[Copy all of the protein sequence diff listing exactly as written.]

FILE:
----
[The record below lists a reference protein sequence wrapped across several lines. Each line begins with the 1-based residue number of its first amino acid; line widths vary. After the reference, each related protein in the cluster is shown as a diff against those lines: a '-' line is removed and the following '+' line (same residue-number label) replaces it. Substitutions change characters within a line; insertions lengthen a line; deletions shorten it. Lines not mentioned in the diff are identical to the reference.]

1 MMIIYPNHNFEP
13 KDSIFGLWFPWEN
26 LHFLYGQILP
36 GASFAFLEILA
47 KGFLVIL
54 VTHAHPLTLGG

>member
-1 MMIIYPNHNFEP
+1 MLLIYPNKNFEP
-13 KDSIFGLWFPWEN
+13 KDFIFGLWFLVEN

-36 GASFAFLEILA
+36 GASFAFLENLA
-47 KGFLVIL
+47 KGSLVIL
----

[The record below lists a reference protein sequence wrapped across several lines. Each line begins with the 1-based residue number of its first amino acid; line widths vary. After the reference, each related protein in the cluster is shown as a diff against those lines: a '-' line is removed and the following '+' line (same residue-number label) replaces it. Substitutions change characters within a line; insertions lengthen a line; deletions shorten it. Lines not mentioned in the diff are identical to the reference.]

1 MMIIYPNHNFEP
13 KDSIFGLWFPWEN
26 LHFLYGQILP
36 GASFAFLEILA
47 KGFLVIL
54 VTHAHPLTLGG

>member
-1 MMIIYPNHNFEP
+1 MLLIYPNKNFEP
-13 KDSIFGLWFPWEN
+13 KDFIFGLWFLVEN

-36 GASFAFLEILA
+36 GASFAFLENLA
-47 KGFLVIL
+47 KGSLVIL